Honestly, with exception of the first four films, I have never felt Trek was quite right for the big screen. The show was about more than scene-chewing villains and action sequences. While it was seasoned with those elements, it was more about an exploration of humanity in an allegorical way while, at the same time, exploring the galaxy. Thus, I was briefly hopeful when I heard that a new series was being made for television.

The bridge of the USS Discovery. Seriously, this has nothing to do with what ten years before Kirk looked like.

However, when I read the new show was going to be lead by the same team that created the recent movies, I was again disappointed. Not because I wasn’t openminded. It was because I just don’t think this bunch gets Trek at its core. To hear that it was going to be “darker and more gritty” made me concerned.

The future should be brighter

We already have plenty of dark visions of the future on TV. Excellent shows like the Ronald D. Moore reboot of Battlestar Galactica and the amazing visions of The Expanse have that aspect covered. I heard comparisons to Game of Thrones in space and The Walking Dead. Again, it bummed me out. That’s not Star Trek!

I want a future that inspires. One that kids and families can watch freely, without heavy violence and gore. I want adventure and I want real SCIENCE in my science fiction. After all, Star Trek is supposed to be about exploration and the means that will get us out there.

When I heard that we were getting a prequel once again, this time set “Ten Years Before Kirk”, I became even more concerned. Will they get it right, I wondered? We’ve seen what that era looks like in episodes like “The Cage” and “The Menagerie”. The pre-TOS era had already been depicted horribly wrong in the 2009 reboot. At least in that case, there was a Romulan temporal anomaly to blame for the bizarre and virtually unexplainable changes in the timeline and physics.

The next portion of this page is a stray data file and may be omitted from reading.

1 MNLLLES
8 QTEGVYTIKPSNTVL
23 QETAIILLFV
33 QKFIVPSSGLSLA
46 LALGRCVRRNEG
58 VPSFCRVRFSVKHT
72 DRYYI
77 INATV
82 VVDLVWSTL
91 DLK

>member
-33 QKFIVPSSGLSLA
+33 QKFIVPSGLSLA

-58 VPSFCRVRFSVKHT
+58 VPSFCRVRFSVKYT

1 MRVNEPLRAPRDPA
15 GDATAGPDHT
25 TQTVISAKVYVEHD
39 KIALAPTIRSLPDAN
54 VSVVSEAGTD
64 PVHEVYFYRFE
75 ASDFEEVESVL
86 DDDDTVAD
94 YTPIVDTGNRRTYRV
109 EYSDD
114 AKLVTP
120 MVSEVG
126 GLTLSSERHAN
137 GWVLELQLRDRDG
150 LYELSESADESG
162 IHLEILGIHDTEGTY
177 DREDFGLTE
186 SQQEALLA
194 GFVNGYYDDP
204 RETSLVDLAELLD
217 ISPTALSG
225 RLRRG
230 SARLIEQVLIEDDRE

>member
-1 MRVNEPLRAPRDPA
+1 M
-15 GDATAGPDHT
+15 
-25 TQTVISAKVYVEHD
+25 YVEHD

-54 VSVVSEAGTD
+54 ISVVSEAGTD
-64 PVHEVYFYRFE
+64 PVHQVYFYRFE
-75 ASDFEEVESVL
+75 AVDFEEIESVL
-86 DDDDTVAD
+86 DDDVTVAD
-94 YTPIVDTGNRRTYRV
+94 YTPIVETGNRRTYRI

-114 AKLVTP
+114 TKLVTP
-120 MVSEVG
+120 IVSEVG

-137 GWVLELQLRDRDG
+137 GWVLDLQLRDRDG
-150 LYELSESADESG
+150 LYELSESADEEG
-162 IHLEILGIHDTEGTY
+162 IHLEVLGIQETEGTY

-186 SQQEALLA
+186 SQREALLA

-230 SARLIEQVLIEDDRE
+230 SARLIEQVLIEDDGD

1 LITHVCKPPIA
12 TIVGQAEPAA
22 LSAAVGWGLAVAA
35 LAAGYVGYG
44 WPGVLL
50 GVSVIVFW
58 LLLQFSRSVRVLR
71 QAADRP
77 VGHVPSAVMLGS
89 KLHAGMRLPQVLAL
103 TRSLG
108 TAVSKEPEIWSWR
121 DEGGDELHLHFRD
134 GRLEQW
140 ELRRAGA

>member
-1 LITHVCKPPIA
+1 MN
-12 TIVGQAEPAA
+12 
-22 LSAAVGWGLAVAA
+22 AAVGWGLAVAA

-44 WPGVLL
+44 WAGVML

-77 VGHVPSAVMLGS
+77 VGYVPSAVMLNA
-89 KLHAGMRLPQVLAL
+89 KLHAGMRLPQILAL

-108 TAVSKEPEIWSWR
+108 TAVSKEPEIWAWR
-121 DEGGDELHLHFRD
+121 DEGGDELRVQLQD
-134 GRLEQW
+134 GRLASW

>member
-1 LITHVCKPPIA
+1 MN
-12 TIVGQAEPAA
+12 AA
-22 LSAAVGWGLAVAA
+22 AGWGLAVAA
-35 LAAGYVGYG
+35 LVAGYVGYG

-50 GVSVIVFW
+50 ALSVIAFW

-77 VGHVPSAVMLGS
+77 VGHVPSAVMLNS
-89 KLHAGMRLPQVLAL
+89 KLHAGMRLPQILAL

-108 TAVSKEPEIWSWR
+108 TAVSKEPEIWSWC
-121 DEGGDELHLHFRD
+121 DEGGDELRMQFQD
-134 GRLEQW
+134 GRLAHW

To quote Dr. Bashir, “Those are Klingons?!”

Suffice to say, after seeing initial images of the baroque production design of the Star Trek: Discovery, I was taken aback. It was a mess. The Klingons. The ship. The costumes. It just had NOTHING to do with anything we’ve ever seen previously. Why do that to a prequel set in a time that we’ve already seen? I decided to not watch it. I kept my opinion to myself, but fellow Trek fans kept bugging me for my opinion. Why did they care what I thought? I even had several folks offer me access to their personal CBS accounts, just so I could watch it. I resisted. I had honestly seen enough in the previews to know that I wasn’t interested. It just didn’t look like it was for me.

After a couple of months of pestering and arguing, I finally relented. I struggled through the entire first season of Star Trek: Discovery’s fifteen episodes. After a very rough start, I forced myself to watch them all with an open mind. I saw things I liked. I saw many, many, many things that I didn’t. The bottom line for me is that I was watching an amalgam of other shows that really have nothing to do with Star Trek.

The Discovery: I can’t get my head around it.